Day 8

People ask me if I’m happy, and I think I am. There’s a song I listen to sometimes, and it makes me feel like a king. Like I should tear off this face and scream; like the whole world is going on, ignorant that I am here. And just for a second they realise. Or I realise.

I’m stuck in traffic heading home. Next to me is a fat kid in the back seat of one of those big four wheel drives. He’s been eating McDonalds and is hanging his sister’s doll out the window, its hair jammed into the frame by the glass.

I used to wonder who it was at the front of traffic jams. As though there had to be one person at the very front who was holding everyone up. Would it ever be me? And when that day came, what would I do? Would I cripple and turn off, to let someone else lead? Would I slow, so that no one else had a chance to pass and would have no doubt about who was the leader?

Or would I speed and pull everyone along? But then, if I was to shoot out too far ahead, there would be no one around – I would no longer be the leader.

I was the leader of the traffic I think, once. I was travelling a little further than everyone else. They turned off, but I kept going. And soon, I was the leader. But of what? There was no traffic, and there were no cars.

When I was at school we had to write a poem about nature. Everybody wrote about the sun and the sky, or birds. One kid wrote about a wombat. I wrote one about clouds; about a man who was stuck under a cloud and so everything always looked dark – and everything ahead of him was bright, and everything behind him was bright. So that he always wanted to be somewhere else. I read it to my friends and we though it was funny – a guy stuck under a cloud. The teacher liked it; I got two stars, or whatever you got back then. But now I understand the funny look she gave me.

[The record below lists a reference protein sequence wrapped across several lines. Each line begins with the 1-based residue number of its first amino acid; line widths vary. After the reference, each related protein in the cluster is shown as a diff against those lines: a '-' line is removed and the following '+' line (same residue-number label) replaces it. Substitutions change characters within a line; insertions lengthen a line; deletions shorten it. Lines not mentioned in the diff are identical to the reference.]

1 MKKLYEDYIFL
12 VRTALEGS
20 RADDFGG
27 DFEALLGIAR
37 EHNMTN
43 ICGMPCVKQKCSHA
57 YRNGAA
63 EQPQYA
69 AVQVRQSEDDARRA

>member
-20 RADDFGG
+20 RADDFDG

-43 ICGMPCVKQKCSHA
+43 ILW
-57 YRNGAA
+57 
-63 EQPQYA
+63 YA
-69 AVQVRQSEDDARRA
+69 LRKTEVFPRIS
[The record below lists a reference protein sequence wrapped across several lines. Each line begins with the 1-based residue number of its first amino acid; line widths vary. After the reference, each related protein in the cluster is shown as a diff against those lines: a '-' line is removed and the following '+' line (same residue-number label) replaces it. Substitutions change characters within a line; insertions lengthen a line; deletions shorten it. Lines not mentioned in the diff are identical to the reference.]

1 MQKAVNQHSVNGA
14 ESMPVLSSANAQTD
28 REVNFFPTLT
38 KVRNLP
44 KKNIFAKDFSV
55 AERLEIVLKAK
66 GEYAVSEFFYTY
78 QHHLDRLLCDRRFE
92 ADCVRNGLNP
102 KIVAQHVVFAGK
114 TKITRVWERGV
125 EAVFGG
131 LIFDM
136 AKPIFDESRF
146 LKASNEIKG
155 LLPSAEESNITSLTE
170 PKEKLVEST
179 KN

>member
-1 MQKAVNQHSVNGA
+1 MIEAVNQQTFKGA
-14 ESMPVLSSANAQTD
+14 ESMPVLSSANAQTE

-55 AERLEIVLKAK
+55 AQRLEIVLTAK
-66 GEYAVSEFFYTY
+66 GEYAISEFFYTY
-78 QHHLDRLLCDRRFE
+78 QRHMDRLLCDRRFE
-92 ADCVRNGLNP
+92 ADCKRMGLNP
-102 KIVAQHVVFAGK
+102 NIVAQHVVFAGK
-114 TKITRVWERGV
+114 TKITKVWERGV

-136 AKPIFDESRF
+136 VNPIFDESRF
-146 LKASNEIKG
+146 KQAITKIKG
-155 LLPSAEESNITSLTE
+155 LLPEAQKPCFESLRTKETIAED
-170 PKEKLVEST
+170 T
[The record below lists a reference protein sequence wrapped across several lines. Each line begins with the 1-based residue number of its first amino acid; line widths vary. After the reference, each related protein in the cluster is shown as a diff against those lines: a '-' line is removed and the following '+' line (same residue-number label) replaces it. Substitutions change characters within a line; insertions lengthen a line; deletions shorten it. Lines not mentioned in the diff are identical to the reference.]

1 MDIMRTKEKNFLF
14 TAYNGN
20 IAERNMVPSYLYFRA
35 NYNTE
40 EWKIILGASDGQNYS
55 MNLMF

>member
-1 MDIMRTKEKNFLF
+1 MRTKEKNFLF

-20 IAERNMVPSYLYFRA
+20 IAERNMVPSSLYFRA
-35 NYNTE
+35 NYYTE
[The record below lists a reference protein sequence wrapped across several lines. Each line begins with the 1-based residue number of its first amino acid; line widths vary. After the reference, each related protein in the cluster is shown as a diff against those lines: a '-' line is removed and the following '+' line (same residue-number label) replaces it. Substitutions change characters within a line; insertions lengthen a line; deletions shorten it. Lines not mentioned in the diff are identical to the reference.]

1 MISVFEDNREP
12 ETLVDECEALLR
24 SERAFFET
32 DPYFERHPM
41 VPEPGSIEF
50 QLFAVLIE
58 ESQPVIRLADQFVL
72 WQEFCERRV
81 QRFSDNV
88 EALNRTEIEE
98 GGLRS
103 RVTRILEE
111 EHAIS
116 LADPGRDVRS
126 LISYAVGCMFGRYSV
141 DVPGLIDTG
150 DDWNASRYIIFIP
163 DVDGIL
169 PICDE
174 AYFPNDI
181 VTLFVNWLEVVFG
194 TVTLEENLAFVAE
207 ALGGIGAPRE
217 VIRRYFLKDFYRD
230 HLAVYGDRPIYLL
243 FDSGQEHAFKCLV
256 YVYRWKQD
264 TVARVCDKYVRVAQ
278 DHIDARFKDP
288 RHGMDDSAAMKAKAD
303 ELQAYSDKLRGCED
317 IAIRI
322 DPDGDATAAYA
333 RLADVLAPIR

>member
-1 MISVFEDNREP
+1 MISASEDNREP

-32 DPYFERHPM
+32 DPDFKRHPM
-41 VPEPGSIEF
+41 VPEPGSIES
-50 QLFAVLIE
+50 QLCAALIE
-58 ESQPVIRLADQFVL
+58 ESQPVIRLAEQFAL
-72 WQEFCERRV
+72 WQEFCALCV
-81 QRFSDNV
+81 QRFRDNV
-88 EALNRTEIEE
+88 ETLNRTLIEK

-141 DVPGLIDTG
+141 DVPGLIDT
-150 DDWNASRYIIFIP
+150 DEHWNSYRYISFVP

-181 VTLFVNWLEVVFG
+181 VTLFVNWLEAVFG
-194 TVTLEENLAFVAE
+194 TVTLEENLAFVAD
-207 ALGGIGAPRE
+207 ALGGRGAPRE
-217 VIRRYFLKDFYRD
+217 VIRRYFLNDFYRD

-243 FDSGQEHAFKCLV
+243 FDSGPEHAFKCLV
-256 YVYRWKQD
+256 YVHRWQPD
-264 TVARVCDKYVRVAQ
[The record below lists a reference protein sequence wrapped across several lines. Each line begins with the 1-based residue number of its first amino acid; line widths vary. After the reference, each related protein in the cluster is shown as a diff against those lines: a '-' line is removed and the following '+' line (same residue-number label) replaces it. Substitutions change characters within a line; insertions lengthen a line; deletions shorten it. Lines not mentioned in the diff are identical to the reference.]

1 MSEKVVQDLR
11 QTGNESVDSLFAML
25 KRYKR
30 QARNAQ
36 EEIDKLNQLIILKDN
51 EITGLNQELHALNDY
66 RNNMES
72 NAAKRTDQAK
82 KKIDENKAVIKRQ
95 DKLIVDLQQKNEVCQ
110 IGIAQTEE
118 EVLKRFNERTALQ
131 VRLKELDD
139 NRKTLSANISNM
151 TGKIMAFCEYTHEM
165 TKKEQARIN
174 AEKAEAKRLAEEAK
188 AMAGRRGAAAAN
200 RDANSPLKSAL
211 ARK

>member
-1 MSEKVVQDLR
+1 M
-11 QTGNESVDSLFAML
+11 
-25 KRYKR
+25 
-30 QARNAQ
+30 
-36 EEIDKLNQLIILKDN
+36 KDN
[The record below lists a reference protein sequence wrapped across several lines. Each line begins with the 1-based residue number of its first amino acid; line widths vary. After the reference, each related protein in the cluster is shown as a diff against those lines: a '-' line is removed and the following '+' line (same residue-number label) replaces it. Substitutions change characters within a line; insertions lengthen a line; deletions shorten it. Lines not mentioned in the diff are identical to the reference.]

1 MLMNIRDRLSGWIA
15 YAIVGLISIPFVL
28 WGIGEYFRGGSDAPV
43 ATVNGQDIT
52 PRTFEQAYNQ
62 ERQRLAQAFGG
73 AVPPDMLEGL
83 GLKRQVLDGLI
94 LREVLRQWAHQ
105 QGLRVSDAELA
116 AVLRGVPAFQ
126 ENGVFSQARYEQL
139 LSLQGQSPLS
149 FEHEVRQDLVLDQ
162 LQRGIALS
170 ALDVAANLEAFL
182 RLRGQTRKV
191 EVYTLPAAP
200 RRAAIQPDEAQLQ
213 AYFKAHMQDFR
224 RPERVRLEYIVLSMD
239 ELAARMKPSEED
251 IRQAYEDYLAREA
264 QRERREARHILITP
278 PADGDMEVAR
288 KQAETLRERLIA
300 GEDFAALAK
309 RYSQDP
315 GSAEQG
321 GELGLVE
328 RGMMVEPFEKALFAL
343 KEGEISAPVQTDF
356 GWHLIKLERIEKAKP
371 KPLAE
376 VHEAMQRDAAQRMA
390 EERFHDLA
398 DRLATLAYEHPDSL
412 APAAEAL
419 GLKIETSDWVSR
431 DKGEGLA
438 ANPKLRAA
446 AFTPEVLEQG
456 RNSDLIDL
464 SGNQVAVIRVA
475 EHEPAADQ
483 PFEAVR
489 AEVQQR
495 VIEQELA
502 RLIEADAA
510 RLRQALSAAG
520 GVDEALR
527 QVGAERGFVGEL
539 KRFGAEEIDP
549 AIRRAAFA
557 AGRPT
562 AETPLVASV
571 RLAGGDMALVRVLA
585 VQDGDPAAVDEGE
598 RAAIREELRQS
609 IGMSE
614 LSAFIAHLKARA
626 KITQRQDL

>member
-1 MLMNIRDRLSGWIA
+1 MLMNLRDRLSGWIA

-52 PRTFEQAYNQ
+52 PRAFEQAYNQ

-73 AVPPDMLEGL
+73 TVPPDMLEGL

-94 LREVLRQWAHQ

I’m still next to the car with the fat kid and his sister is realising her doll is gone. The mother’s looking out the window and rubbing her brow like she’s trying to get paint off her skin or something. The father in the driver’s seat is looking straight ahead, as if it’s better that way. There was a time they were hanging out to have kids, I bet. Now they look like they’d like to throw them into my car. But I wouldn’t take them.

I guess that’s how I feel sometimes. Under a cloud. And it’s following me – so that I never can get into that light. But just sometimes – I’m pretty happy usually, and I’ve got what I need.

Traffic’s moving again, and I duck in front of the family in the four wheel drive and take off. It’s great weaving through cars in traffic. Like escaping the cloud. I guess that’s what everyone’s always trying to do – moving so fast and the such.

I just like driving fast, though.

by Sparrokei